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Sustainability and diversity shape conversation around fashion weeks

Published
Jan 29, 2020
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According to a new study from data analytics firm Launchmetrics, sustainability and diversity are two of the biggest themes currently driving the changing conversation around fashion weeks, as formats and front rows continue to evolve.


Christian Dior - Spring-Summer 2020 - © PixelFormula


The latest of Launchmetrics’ annual “Data on the Runway” reports uses the firm’s propriety machine learning algorithm to calculate Media Impact Value (MIV) and quantify the impact generated by different brands during the fashion weeks in New York, London, Milan and Paris for the Fall/Winter 2019 and Spring/Summer 2020 seasons.
 
The report highlights Christian Dior as a brand that was able to tap into the ongoing discussion about sustainability in the fashion industry with its SS20 runway show in Paris, when it teamed up with botanist group Coloco to fill its show space with trees for a message on biodiversity.

The move helped drive the brand’s MIV up 57% to $13 million, compared to the $8.6 million generated by its show for FW19.
 
Gucci and Burberry also addressed the sustainability conversation by hosting carbon-neutral shows for SS20, a decision which helped create buzz for both brands and pushed Gucci’s MIV up to $9.6 million, a 40% increase compared to FW19.
 
And it’s not just the major players that are benefitting from aligning themselves with sustainable issues: one of the strongest gains was seen at Gabriela Hearst, whose carbon-neutral show – an industry first – helped drive the brand’s MIV up 258% from FW19 to SS20.
 
In terms of diversity, Launchmetrics singled out the Tommy Hilfiger x Zendaya show in New York as having one of the most diverse and inclusive runways of the SS20 fashion week season, a fact which the analytics firm credits with pushing significant improvements in the brand’s MIV, which totaled $10 million.
 
Ultimately, Tommy Hilfiger generated the third highest MIV of any brand during New York Fashion Week SS20, and the eighth highest across all of the big four weeks.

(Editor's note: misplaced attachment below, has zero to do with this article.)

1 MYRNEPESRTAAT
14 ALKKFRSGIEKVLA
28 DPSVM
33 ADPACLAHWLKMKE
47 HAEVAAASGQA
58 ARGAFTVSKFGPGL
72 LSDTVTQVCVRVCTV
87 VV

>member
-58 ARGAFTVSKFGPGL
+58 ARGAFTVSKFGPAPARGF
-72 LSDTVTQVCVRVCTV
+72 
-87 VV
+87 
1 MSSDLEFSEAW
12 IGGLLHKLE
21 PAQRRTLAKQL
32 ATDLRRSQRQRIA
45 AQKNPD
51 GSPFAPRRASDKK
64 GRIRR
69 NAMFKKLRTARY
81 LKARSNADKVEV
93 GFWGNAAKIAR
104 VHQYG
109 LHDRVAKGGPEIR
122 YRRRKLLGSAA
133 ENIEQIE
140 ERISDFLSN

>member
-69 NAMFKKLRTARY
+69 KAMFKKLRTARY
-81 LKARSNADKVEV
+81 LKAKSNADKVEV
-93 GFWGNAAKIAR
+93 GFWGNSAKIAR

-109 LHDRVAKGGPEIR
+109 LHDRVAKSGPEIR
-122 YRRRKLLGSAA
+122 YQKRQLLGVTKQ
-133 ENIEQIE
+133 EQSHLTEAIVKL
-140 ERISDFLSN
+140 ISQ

Embracing diversity off the runway also pays off for brands, as shown by the fact that two of the most impactful influencers at London Fashion Week SS20 were drag queens and Ru Paul’s Drag Race alums Miss Fame and Aquaria.
 
Miss Fame sat front row at the Erdem show and generated an impressive MIV of $319,000 for the brand with 10 publications, while Aquaria contributed an MIV of $207,000 to the Matty Bovan show she attended with just two publications.


Tommy Hilfiger - Spring-Summer 2020 - © PixelFormula

 
In turn, these contributions reflect wider changes occurring on the front rows of fashion shows. Although media still dominates the conversation, providing 47.5% of total MIV across New York, London, Milan and Paris in FW19, and 50.3% in SS20, influencers continue to be an increasingly important presence at fashion shows.
 
Indeed, 100% of the top social posts during SS20 came from influencers or celebrities, with the total MIV generated by said social posts increasing to $415.2 million, compared to $250.9 million in FW19.
 
Picking the right celebrities and influencers to invite to shows is therefore an important decision and brands will need to take new factors and perspectives into account as the landscape of the luxury sector evolves.
 
India, for example, contributed the third largest MIV of any country to Michael Kors’ FW19 show, thanks in large part to the interest drummed up by Indian actress Priyanka Chopra, who generated the most buzz out of the event’s guests.
 
As countries such as Brazil, Russia, India and particularly China became increasingly important markets for the luxury industry, it’s clear that brands will need to be aware of the voices that can help them reach these new consumers.
 
Overall, of the big four, New York Fashion Week saw the strongest increase in MIV between FFW19 and SS20, as the figure more than doubled from $117.7 million to $257.5 million season over season.
 
Launchmetrics attributes this impressive gain, at least in part, to the new format of the event, which was cut down from nine to five and a half days following the appointment of Tom Ford as the new chairman of the CFDA, leading to a more focused and intense experience.
 
In terms of brands, the top three MIVs for FW19 were achieved by Chanel ($9.2 million), Dior ($8.6 million) and Gucci ($8.3 million), while Victoria Beckham ($8.2 million) and Burberry ($7.9 million) rounded out the top five.
 
For SS20, Versace snatched the top spot with an MIV of $21.7 million, pushing Chanel ($19.7 million) into second place, followed by Michael Kors ($16.5 million), Balmain ($16 million) and Dior ($13 million).

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